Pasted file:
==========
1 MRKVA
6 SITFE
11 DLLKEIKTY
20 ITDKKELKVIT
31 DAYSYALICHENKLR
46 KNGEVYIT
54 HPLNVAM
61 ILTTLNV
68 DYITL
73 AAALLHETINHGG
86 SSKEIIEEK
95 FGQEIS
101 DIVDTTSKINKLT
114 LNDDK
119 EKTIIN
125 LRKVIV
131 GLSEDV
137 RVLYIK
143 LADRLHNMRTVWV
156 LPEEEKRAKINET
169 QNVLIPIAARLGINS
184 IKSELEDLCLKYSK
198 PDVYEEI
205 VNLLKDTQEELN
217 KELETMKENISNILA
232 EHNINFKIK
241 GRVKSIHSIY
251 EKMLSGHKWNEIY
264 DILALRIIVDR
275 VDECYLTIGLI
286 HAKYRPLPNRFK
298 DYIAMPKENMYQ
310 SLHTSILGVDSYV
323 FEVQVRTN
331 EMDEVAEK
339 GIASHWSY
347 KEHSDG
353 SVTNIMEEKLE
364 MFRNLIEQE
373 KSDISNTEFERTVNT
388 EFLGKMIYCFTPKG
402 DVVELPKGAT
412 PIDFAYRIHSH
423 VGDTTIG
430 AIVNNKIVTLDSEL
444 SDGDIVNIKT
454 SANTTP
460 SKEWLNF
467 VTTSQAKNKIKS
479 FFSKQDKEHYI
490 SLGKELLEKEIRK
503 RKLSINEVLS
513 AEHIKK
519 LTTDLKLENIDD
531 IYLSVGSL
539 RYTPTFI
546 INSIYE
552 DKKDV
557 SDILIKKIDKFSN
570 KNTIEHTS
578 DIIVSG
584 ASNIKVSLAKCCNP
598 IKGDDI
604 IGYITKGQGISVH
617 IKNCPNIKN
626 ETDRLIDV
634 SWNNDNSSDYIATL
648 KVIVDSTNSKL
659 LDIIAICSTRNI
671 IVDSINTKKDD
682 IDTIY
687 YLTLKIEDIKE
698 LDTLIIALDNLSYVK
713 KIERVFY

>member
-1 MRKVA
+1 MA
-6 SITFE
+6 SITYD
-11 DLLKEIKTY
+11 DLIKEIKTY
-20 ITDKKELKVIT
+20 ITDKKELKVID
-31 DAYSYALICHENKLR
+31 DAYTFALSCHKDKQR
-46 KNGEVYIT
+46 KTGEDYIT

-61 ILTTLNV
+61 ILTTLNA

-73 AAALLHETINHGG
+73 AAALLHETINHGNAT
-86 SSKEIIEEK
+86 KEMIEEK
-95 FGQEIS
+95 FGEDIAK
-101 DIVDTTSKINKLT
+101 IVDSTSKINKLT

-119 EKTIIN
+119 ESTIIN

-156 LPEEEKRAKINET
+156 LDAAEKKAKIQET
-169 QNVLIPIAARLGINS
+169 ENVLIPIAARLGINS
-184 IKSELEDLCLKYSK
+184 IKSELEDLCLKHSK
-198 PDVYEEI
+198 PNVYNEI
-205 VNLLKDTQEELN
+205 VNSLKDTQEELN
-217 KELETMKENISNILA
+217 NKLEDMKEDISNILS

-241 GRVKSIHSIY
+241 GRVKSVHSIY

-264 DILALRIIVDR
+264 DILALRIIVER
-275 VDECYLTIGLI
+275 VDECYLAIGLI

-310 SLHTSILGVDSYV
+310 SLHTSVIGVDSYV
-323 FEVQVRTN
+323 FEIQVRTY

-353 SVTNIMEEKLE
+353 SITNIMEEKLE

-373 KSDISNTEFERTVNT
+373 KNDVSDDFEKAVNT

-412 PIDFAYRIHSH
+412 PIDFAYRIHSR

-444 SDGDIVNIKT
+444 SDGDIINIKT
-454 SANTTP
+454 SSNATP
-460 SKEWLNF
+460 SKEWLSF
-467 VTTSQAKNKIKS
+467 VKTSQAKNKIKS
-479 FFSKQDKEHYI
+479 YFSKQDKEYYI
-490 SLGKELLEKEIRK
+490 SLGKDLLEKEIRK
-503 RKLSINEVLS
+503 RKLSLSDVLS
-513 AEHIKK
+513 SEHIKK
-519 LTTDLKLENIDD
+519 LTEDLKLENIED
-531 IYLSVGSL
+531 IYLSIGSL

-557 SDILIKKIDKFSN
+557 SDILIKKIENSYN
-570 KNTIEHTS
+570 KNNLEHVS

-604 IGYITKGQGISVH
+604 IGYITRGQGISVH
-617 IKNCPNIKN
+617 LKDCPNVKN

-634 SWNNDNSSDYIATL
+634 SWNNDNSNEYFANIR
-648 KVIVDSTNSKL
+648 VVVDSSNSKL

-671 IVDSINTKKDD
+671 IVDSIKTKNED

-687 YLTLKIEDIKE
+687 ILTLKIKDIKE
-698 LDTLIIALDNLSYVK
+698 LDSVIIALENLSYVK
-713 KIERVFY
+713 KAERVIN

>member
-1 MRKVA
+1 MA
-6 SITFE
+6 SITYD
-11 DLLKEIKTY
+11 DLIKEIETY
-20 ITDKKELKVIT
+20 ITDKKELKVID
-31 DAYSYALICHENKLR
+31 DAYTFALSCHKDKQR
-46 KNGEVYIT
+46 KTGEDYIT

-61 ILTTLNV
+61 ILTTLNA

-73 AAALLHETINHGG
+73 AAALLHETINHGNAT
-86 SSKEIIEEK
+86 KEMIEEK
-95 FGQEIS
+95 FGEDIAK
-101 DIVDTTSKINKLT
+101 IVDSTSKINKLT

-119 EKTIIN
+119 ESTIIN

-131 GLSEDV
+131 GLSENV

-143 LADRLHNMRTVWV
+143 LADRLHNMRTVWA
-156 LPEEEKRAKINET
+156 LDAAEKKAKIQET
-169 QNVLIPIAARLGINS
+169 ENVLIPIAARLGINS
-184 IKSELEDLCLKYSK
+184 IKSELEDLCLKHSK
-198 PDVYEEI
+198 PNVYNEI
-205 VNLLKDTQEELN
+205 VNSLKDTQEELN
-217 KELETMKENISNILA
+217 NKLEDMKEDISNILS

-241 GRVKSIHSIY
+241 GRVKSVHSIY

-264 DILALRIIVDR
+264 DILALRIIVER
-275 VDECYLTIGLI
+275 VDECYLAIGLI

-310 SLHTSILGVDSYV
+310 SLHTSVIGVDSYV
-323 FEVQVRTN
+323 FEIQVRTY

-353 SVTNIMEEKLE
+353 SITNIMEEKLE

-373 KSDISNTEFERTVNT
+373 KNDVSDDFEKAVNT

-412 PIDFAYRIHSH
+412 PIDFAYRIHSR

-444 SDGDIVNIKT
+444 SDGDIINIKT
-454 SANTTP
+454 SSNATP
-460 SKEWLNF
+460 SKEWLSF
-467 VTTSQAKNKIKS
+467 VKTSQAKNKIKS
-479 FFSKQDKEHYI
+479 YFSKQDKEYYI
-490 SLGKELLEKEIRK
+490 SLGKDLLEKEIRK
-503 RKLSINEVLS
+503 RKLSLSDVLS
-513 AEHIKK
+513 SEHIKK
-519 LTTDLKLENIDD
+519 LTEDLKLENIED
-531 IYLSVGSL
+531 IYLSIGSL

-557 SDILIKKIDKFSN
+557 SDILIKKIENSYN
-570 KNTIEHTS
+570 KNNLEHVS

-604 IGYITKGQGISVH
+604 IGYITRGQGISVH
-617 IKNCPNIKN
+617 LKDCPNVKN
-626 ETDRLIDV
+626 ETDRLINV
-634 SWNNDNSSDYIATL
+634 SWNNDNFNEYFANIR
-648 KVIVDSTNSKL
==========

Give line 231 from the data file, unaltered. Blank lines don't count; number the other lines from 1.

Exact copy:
-467 VTTSQAKNKIKS